Skip to main content

This column originally appeared on Real Money Pro at 8:05 a.m. EDT on Sept. 17.


Real Money

) -- Over the past four months or so, as the markets approached and sliced through

my fair market valuation

of 1390 on the

S&P 500

, I have been moving toward an underinvested or net short position based on:

  • an out-of-consensus, negative and what I had thought was a realistic view of the world's economies;
  • a deteriorating outlook for corporate profits;
  • somewhat stretched valuations, given the unique structural headwinds; and
  • other exogenous risks, including but not excluded to the world's geopolitical temperature was rising.

While my fundamental concerns have generally proven accurate, my investment view and positioning have been wrong, as the markets have climbed in an almost uninterrupted manner since June.

On Friday, I suggested going go over a checklist when things go differently than one expects in the market. Below are the basic tenets of this process:

  • Most importantly, spend some time objectively reevaluating your investment thesis.
  • Be honest with yourself in challenging that thesis.
  • If conditions have changed (which they have not), change your investment strategy.
  • Seek counsel from smart investors you know and sit down and discuss your thesis and get his/her feedback.
  • Take 10 deep breaths and do nothing for a while. Similar to Being There's Chauncey Gardiner, just sit there and observe.
  • Stay balanced emotionally, and don't press your investment positions.
  • Do not double down or average up until some time elapses and you have enough time to settle down, analyze your positions again and, again, get input from others.
  • Finally, if you conclude that your current investment position is not wrong-footed, do not be dissuaded, and stand firm in your view.

I have concluded this exercise and stand unambiguously behind my relatively negative and variant market view. Economic data (in the U.S., Europe and China) is coming in weaker than general expectations, third-quarter 2012 earnings will likely show the first decline since 2009, and we expect disappointing guidance ahead given the slowdown in worldwide manufacturing activity. Moreover, inflation expectations are rising, and geopolitical risks are multiplying.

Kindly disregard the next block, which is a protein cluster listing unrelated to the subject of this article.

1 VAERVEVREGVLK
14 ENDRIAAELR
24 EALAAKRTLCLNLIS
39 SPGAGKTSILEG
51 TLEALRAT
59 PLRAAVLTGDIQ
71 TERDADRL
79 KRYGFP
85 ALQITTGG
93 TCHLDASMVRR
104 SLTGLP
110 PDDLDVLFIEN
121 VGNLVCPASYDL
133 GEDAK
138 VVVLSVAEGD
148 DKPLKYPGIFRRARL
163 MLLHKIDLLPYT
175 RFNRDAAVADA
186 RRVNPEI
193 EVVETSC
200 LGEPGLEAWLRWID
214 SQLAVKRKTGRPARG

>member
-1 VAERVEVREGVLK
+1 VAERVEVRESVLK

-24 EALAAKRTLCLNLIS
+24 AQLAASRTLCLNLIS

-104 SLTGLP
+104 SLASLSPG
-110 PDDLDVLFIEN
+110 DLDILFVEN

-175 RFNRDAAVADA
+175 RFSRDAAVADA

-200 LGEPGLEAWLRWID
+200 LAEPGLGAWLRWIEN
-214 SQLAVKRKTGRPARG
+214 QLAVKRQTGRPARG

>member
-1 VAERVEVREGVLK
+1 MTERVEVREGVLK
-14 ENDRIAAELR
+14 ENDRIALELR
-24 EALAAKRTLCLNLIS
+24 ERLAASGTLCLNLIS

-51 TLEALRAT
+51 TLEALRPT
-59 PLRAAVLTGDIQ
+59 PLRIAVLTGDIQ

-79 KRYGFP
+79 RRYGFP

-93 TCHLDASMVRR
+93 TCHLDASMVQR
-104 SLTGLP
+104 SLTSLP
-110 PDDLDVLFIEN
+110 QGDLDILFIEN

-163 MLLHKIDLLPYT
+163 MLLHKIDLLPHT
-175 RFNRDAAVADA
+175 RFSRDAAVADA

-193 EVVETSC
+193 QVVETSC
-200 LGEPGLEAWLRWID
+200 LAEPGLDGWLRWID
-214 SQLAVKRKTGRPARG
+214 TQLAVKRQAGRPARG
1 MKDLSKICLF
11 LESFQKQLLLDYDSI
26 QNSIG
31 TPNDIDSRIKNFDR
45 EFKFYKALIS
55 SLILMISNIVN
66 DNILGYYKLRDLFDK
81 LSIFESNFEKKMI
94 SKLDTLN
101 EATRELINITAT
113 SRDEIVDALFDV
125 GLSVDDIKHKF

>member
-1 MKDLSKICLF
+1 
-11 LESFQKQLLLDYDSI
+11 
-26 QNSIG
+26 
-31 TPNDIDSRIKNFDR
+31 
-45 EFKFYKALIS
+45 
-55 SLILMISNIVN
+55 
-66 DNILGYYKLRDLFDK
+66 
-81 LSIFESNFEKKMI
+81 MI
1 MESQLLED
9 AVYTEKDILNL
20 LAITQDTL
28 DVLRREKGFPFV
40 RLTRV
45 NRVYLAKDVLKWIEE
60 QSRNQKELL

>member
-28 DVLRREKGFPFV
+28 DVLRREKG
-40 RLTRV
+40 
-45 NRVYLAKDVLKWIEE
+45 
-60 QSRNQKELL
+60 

Stated simply, the investment environment is growing more dangerous, as the world's economies and profit outlooks are weakening just as valuations are expanding -- a potentially toxic cocktail.

Recently, the anticipation (and realization) of more global easing has been the proximate reason for the sharp rise in equities around the world.

I have already

TheStreet Recommends


the five myths of easing, but I wanted to expand a bit on my reaction to the


actions last Thursday.

A global monetary put is seen as a shield that protects risk assets, especially stocks, but it is only a protective put if more easing has a substantive impact on the real economy by improving aggregate demand, which would be expressed in more hirings, expanded capital spending, rising consumer spending and an improving housing market.

The absence of liquidity and the level of interest rates are not what ail the world's economies -- rather, it is the pain of deleveraging and austerity (which has only just started in Europe) and the neglected structural headwinds (in the U.S. jobs market and with regard to sovereign fiscal responsibility) that represent the true challenges to growth in the years ahead. Until these headwinds are dealt with, there is little room for expansion in P/E multiples, and there exists potential downside to valuations.

It could be argued that the finite nature of QE1 and QE2 strategies successfully lifted asset prices without lifting inflationary expectations, but to me, the Fed's QE3 strategy is borderline reckless, as the Fed has removed the constraint on inflationary expectations and on U.S. dollar weakness, which could, in the fullness of time, lead to a loss of control of its balance sheet.